“No sooner had he dropped the 11th-hour witness on our doorstep than he whisked him away,” writes Ashton.
Prince William, fresh back from the Falklands, has whisked his wife off for a few days skiing in Verbier, Switzerland.
The royals spent a few minutes shaking hands until they were whisked inside.
At least as a writer she can work from home and make an income while she waits to be whisked off her feet by a rich young lord.
On the left was an express lane of sorts—I saw Jesse Jackson whisked down it, and could only think, "Nuts!"
The squid enveloped the jig with its tentacles and would be whisked aboard squirting sepia in protest.
He unbound his crimson silk cloth and whisked it about in the water to wash it.
In due course, however, she was whisked away from the footlights and sent abroad to be educated.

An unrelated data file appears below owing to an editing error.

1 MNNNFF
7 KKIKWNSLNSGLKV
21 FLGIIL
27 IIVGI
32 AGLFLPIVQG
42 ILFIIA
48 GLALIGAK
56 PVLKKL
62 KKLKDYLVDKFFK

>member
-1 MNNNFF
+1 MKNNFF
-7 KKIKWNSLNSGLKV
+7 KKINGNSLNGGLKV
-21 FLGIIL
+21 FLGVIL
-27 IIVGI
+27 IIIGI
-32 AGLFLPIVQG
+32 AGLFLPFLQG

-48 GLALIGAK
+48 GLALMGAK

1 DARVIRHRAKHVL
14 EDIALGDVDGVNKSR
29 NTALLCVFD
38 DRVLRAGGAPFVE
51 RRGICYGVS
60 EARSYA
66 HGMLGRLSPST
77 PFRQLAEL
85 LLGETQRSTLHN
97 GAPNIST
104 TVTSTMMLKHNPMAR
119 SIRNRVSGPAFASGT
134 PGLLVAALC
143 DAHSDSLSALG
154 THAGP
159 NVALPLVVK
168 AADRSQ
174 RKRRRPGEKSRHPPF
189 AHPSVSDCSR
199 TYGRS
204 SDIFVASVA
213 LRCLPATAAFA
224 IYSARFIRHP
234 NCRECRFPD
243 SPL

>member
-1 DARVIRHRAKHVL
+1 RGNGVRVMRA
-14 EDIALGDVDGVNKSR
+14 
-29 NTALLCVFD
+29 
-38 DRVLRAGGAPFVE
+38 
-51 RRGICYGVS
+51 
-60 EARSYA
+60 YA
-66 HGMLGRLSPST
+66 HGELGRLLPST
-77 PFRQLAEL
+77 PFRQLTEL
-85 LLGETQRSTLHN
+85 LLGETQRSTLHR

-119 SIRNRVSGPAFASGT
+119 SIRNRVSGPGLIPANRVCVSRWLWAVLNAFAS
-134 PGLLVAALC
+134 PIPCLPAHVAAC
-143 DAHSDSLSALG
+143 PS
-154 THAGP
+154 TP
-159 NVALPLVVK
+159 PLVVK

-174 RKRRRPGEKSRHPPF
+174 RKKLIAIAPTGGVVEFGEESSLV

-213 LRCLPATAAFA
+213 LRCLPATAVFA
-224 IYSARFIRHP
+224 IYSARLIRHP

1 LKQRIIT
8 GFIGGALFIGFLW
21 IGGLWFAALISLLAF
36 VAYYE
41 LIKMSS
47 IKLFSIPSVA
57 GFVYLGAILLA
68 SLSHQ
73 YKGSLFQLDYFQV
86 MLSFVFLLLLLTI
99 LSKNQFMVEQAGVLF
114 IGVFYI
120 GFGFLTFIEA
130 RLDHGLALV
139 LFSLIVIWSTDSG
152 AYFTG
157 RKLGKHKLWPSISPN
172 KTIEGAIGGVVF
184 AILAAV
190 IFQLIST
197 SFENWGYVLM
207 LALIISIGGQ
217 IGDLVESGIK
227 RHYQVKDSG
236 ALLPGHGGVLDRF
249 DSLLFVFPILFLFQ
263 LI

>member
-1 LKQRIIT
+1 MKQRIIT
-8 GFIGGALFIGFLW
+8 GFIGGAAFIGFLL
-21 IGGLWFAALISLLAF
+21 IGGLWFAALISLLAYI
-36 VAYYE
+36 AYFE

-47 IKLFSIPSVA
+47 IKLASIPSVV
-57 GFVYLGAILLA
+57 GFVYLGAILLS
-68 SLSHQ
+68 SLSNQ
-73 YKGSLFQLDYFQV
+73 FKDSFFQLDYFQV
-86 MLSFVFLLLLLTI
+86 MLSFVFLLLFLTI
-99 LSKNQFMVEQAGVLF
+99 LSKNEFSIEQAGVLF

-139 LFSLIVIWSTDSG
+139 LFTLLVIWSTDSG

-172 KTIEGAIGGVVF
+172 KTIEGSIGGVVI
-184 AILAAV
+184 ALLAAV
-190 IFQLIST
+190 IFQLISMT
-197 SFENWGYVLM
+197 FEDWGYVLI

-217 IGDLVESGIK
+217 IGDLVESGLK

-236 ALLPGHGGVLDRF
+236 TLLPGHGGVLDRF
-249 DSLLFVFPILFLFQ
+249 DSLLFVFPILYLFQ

And, bolting the window, she whisked out of the room and locked the door behind her.
Lois and her four assistants had whisked the coverings from the furniture and restored something like an air of life.
late 14c., "quick stroke, sweeping movement," probably from Old Norse visk "wisp," from Proto-Germanic *wisk- "move quickly" (cf. Middle Dutch wisch, Dutch wis, Old High German wisc, German wisch "wisp, brush"), from PIE root *weis- "to turn, twist" (cf. Sanskrit veskah "noose," Czech vechet "a wisp of straw"). Meaning "implement for beating eggs, etc." first recorded 1570s.
late 15c., from a Scandinavian source (cf. Danish viske, Norwegian, Swedish viska) related to Old English wiscian "to plait," weoxian "to clean" (with a whisk or brush), granwisc "awn" (see whisk (n.)). Related: Whisked; whisking.